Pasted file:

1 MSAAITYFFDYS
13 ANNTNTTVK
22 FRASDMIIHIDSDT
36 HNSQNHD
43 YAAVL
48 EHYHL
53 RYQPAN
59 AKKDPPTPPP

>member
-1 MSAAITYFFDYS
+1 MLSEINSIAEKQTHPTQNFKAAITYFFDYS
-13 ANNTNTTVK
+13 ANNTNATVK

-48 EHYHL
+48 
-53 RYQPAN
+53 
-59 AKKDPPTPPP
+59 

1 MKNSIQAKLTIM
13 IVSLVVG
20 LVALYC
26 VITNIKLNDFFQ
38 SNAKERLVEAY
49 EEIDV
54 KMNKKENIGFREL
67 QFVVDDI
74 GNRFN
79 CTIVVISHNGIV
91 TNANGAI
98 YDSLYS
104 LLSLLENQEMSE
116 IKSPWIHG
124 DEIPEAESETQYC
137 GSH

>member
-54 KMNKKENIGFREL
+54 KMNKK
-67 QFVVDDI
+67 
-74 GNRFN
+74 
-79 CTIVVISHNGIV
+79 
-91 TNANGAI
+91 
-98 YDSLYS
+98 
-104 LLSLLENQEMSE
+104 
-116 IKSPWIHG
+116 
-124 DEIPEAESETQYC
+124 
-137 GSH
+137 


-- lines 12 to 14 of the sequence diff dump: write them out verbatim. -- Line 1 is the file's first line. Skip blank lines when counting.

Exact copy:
-13 ANNTNTTVK
+13 ANNTNATVK

-48 EHYHL